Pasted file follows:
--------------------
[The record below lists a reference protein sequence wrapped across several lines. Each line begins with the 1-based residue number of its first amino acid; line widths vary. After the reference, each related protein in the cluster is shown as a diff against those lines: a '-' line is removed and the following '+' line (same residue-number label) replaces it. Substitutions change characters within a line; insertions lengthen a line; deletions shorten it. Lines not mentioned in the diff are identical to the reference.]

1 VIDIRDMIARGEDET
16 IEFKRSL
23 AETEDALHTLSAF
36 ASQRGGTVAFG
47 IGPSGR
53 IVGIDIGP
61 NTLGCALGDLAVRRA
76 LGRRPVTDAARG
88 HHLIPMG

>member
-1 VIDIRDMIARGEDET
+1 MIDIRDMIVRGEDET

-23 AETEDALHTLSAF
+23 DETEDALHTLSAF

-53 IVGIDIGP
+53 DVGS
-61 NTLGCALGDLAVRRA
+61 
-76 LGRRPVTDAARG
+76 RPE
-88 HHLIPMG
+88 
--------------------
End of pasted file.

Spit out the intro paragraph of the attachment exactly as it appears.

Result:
[The record below lists a reference protein sequence wrapped across several lines. Each line begins with the 1-based residue number of its first amino acid; line widths vary. After the reference, each related protein in the cluster is shown as a diff against those lines: a '-' line is removed and the following '+' line (same residue-number label) replaces it. Substitutions change characters within a line; insertions lengthen a line; deletions shorten it. Lines not mentioned in the diff are identical to the reference.]